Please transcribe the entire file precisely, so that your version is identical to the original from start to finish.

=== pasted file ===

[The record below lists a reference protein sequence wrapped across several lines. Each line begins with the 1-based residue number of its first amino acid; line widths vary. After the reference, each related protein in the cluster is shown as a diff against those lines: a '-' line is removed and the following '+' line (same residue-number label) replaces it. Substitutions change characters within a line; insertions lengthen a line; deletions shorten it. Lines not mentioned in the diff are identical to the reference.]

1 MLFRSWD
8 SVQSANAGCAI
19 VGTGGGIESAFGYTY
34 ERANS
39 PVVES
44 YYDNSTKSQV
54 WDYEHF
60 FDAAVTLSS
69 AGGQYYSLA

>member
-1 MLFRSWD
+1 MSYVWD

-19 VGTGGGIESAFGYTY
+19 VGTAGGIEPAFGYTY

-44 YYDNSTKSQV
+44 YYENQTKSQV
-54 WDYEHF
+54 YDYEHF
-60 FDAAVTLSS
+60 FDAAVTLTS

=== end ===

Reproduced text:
[The record below lists a reference protein sequence wrapped across several lines. Each line begins with the 1-based residue number of its first amino acid; line widths vary. After the reference, each related protein in the cluster is shown as a diff against those lines: a '-' line is removed and the following '+' line (same residue-number label) replaces it. Substitutions change characters within a line; insertions lengthen a line; deletions shorten it. Lines not mentioned in the diff are identical to the reference.]

1 MLFRSWD
8 SVQSANAGCAI
19 VGTGGGIESAFGYTY
34 ERANS
39 PVVES
44 YYDNSTKSQV
54 WDYEHF
60 FDAAVTLSS
69 AGGQYYSLA

>member
-1 MLFRSWD
+1 MSYVWD

-19 VGTGGGIESAFGYTY
+19 VGTAGGIEPAFGYTY

-44 YYDNSTKSQV
+44 YYENQTKSQV
-54 WDYEHF
+54 YDYEHF
-60 FDAAVTLSS
+60 FDAAVTLTS